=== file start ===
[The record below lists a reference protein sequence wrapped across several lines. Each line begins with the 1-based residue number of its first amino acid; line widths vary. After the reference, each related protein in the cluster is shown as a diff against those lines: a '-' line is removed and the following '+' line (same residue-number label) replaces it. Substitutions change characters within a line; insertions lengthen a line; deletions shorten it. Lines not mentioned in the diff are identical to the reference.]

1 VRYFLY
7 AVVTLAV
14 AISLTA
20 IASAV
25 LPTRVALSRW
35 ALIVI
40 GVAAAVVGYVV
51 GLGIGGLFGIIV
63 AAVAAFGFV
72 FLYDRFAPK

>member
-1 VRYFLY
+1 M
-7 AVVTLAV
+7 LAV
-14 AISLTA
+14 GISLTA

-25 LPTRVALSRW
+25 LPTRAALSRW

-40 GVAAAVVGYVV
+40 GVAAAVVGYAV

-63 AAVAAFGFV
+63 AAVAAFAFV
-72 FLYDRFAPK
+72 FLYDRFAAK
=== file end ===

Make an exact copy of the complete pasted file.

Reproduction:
[The record below lists a reference protein sequence wrapped across several lines. Each line begins with the 1-based residue number of its first amino acid; line widths vary. After the reference, each related protein in the cluster is shown as a diff against those lines: a '-' line is removed and the following '+' line (same residue-number label) replaces it. Substitutions change characters within a line; insertions lengthen a line; deletions shorten it. Lines not mentioned in the diff are identical to the reference.]

1 VRYFLY
7 AVVTLAV
14 AISLTA
20 IASAV
25 LPTRVALSRW
35 ALIVI
40 GVAAAVVGYVV
51 GLGIGGLFGIIV
63 AAVAAFGFV
72 FLYDRFAPK

>member
-1 VRYFLY
+1 M
-7 AVVTLAV
+7 LAV
-14 AISLTA
+14 GISLTA

-25 LPTRVALSRW
+25 LPTRAALSRW

-40 GVAAAVVGYVV
+40 GVAAAVVGYAV

-63 AAVAAFGFV
+63 AAVAAFAFV
-72 FLYDRFAPK
+72 FLYDRFAAK